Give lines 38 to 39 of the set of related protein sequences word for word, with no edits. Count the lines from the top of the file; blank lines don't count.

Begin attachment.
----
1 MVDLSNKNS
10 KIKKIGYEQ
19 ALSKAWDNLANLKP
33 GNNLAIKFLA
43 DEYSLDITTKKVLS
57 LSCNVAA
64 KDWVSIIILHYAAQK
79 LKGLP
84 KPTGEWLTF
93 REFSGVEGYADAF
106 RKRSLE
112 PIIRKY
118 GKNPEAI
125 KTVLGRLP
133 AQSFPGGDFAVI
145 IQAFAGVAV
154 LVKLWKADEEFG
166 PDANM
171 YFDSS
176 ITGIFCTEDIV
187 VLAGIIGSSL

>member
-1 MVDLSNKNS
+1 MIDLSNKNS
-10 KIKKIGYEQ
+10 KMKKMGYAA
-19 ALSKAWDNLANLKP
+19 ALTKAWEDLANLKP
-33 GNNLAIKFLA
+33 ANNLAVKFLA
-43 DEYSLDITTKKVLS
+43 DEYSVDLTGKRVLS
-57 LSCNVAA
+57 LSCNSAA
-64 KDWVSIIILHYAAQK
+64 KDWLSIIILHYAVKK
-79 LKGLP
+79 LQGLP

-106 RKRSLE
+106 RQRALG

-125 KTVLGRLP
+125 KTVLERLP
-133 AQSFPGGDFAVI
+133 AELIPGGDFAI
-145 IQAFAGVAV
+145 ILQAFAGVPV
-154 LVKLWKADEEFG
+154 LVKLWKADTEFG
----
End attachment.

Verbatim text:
+79 LQGLP

-106 RKRSLE